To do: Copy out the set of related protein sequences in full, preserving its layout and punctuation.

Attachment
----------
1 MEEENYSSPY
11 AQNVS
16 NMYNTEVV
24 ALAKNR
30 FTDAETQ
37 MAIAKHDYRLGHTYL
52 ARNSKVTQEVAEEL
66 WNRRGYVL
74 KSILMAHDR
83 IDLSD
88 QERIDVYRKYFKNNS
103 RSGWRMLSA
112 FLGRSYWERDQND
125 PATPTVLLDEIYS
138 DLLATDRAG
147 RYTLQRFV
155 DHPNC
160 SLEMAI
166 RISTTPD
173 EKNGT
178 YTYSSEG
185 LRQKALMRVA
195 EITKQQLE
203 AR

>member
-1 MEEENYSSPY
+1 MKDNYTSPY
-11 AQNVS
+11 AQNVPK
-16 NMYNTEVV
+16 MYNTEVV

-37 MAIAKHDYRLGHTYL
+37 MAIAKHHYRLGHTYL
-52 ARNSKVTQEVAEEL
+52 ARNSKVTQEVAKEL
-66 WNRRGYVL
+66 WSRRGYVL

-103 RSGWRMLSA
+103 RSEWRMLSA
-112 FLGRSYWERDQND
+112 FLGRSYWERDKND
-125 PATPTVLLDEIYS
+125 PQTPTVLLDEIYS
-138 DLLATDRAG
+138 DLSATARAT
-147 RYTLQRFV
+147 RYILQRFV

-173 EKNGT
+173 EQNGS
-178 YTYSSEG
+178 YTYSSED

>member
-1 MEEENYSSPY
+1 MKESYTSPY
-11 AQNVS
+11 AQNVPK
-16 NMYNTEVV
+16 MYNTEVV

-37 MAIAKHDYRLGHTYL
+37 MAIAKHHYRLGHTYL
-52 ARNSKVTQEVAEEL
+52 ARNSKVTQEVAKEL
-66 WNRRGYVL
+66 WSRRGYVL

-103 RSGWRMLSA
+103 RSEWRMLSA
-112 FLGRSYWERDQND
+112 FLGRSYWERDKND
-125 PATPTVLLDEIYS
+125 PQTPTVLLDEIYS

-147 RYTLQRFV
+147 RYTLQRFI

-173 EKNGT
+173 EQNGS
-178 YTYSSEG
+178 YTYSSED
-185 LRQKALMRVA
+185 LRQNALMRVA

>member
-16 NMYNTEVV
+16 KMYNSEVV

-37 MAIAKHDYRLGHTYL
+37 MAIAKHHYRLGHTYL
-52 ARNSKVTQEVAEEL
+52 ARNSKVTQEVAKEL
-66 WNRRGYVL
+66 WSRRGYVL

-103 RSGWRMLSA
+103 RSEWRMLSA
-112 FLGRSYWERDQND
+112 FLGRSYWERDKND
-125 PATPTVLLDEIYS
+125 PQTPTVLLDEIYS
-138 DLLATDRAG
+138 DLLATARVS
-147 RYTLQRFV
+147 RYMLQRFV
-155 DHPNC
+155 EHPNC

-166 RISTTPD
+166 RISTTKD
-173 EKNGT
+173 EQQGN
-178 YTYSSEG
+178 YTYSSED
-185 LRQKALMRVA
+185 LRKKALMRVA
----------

1 MEEENYSSPY
11 AQNVS
16 NMYNTEVV
24 ALAKNR
30 FTDAETQ
37 MAIAKHDYRLGHTYL
52 ARNSKVTQEVAEEL
66 WNRRGYVL
74 KSILMAHDR
83 IDLSD
88 QERIDVYRKYFKNNS
103 RSGWRMLSA
112 FLGRSYWERDQND
125 PATPTVLLDEIYS
138 DLLATDRAG
147 RYTLQRFV
155 DHPNC
160 SLEMAI
166 RISTTPD
173 EKNGT
178 YTYSSEG
185 LRQKALMRVA
195 EITKQQLE
203 AR

>member
-1 MEEENYSSPY
+1 MKDNYTSPY
-11 AQNVS
+11 AQNVPK
-16 NMYNTEVV
+16 MYNTEVV

-37 MAIAKHDYRLGHTYL
+37 MAIAKHHYRLGHTYL
-52 ARNSKVTQEVAEEL
+52 ARNSKVTQEVAKEL
-66 WNRRGYVL
+66 WSRRGYVL

-103 RSGWRMLSA
+103 RSEWRMLSA
-112 FLGRSYWERDQND
+112 FLGRSYWERDKND
-125 PATPTVLLDEIYS
+125 PQTPTVLLDEIYS
-138 DLLATDRAG
+138 DLSATARAT
-147 RYTLQRFV
+147 RYILQRFV

-173 EKNGT
+173 EQNGS
-178 YTYSSEG
+178 YTYSSED

>member
-1 MEEENYSSPY
+1 MKESYTSPY
-11 AQNVS
+11 AQNVPK
-16 NMYNTEVV
+16 MYNTEVV

-37 MAIAKHDYRLGHTYL
+37 MAIAKHHYRLGHTYL
-52 ARNSKVTQEVAEEL
+52 ARNSKVTQEVAKEL
-66 WNRRGYVL
+66 WSRRGYVL

-103 RSGWRMLSA
+103 RSEWRMLSA
-112 FLGRSYWERDQND
+112 FLGRSYWERDKND
-125 PATPTVLLDEIYS
+125 PQTPTVLLDEIYS

-147 RYTLQRFV
+147 RYTLQRFI

-173 EKNGT
+173 EQNGS
-178 YTYSSEG
+178 YTYSSED
-185 LRQKALMRVA
+185 LRQNALMRVA

>member
-16 NMYNTEVV
+16 KMYNSEVV

-37 MAIAKHDYRLGHTYL
+37 MAIAKHHYRLGHTYL
-52 ARNSKVTQEVAEEL
+52 ARNSKVTQEVAKEL
-66 WNRRGYVL
+66 WSRRGYVL

-103 RSGWRMLSA
+103 RSEWRMLSA
-112 FLGRSYWERDQND
+112 FLGRSYWERDKND
-125 PATPTVLLDEIYS
+125 PQTPTVLLDEIYS
-138 DLLATDRAG
+138 DLLATARVS
-147 RYTLQRFV
+147 RYMLQRFV
-155 DHPNC
+155 EHPNC

-166 RISTTPD
+166 RISTTKD
-173 EKNGT
+173 EQQGN
-178 YTYSSEG
+178 YTYSSED
-185 LRQKALMRVA
+185 LRKKALMRVA